The assumption that the concept of phenomenal consciousness is pretheoretical is often found in the philosophical debates on consciousness. Unfortunately, this assumption has not received the kind of empirical attention that it deserves. We suspect that this is in part due to difficulties that arise in attempting to test folk intuitions about consciousness. In this article we elucidate and defend a key methodological principle for this work. We draw this principle out by considering recent experimental work on the topic by (...) Joshua Knobe and Jesse Prinz (2008). We charge that their studies do not establish that the folk have a concept of phenomenal consciousness in part because they compare group agents to individuals . The problem is that group agents and individuals differ in some significant ways in terms of functional organization and behavior. We propose that future experiments should establish that ordinary people are disposed to ascribe different mental states to entities that are given behaviorally and functionally equivalent descriptions. (shrink)
Chandra Sripada's (2010) Deep Self Concordance Account aims to explain various asymmetries in people's judgments of intentional action. On this account, people distinguish between an agent's active and deep self; attitude attributions to the agent's deep self are then presumed to play a causal role in people's intentionality ascriptions. Two judgments are supposed to play a role in these attributions?a judgment that specifies the attitude at issue and one that indicates that the attitude is robust (Sripada & Konrath, 2011). In (...) this article, we show that the Deep Self Concordance Account, as it is currently articulated, is unacceptable. (shrink)
Many philosophers have worried about what philosophy is. Often they have looked for answers by considering what it is that philosophers do. Given the diversity of topics and methods found in philosophy, however, we propose a different approach. In this article we consider the philosophical temperament, asking an alternative question: What are philosophers like? Our answer is that one important aspect of the philosophical temperament is that philosophers are especially reflective. This claim is supported by a study of more than (...) 5,000 philosophers and non-philosophers, the results of which indicate that even when we control for overall education level, philosophers tend to be significantly more reflective than their peers. We then illustrate this tendency by considering what we know about the philosophizing of a few prominent philosophers. Recognizing this aspect of the philosophical temperament, it is natural to wonder how philosophers came to be this way: Does philosophical training teach reflectivity or do more reflective people tend to gravitate to philosophy? We consider the limitations of our data with respect to this question and suggest that a longitudinal study be conducted. (shrink)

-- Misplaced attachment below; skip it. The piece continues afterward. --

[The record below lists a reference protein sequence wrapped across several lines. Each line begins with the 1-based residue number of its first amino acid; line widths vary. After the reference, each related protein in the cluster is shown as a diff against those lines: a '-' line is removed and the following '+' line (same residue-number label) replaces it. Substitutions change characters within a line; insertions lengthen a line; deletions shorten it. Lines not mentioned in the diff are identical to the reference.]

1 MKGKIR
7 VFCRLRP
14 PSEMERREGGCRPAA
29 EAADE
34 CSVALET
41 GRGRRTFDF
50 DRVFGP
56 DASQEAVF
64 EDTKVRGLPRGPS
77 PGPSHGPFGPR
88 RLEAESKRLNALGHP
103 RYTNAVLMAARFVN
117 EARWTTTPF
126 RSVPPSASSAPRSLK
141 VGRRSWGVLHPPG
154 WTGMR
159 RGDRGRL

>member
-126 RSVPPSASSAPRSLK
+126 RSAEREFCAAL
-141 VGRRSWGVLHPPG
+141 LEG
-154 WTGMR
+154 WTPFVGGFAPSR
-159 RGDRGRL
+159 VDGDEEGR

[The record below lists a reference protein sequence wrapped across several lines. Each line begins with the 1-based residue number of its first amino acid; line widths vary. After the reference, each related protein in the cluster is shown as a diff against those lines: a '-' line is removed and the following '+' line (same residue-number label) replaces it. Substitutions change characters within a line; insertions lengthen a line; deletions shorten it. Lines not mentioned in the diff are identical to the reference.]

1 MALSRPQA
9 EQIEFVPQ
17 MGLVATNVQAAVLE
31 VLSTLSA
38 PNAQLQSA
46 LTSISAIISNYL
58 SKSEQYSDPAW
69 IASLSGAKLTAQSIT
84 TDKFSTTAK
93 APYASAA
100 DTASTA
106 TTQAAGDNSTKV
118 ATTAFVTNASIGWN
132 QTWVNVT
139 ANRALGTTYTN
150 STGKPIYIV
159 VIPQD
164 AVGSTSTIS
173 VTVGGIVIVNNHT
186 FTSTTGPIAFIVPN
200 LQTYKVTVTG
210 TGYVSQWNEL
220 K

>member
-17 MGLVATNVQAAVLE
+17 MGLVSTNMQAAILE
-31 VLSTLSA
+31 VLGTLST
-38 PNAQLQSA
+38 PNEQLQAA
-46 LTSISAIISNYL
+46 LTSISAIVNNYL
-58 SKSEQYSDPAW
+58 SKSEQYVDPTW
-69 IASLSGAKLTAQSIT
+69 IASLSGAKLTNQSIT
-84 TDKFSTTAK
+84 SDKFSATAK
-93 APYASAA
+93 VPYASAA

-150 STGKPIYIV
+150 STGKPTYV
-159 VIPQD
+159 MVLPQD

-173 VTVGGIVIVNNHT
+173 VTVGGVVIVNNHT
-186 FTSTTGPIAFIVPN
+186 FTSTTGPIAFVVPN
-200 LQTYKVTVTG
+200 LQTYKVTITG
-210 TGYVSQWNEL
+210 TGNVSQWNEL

In studying folk psychology, cognitive and developmental psychologists have mainly focused on how people conceive of non-experiential states such as beliefs and desires. As a result, we know very little about how non-philosophers (or the folk) understand the mental states that philosophers typically classify as being phenomenally conscious. In particular, it is not known whether the folk even tend to classify mental states in terms of their being or not being phenomenally conscious in the first place. Things have changed dramatically (...) in the last few years, however, with a flurry of ground-breaking research by psychologists and experimental philosophers. In this article I will review this work, carefully distinguishing between two questions: First, are the ascriptions that the folk make with regard to the mental states that philosophers classify as phenomenally conscious related to their decisions about whether morally right or wrong action has been done to an entity? Second, do the folk tend to classify mental states in the way that philosophers do, distinguishing between mental states that are phenomenally conscious and mental states that are not phenomenally conscious? (shrink)
Recent scientific work aiming to give a neurobiological explanation of phenomenal consciousness has largely focused on finding neural correlates of consciousness (NCC). The hope is that by locating neural correlates of phenomenally conscious mental states, some light will be cast on how the brain is able to give rise to such states. In this paper I argue that NCC research is unable to produce evidence of such neural correlates. I do this by considering two alternative interpretations of NCC research—an eliminativist (...) and a disjunctivist interpretation. I show that each of these interpretations is compatible with the scientific data and yet is more parsimonious than accounts involving the supposed phenomenon of phenomenal consciousness. (shrink)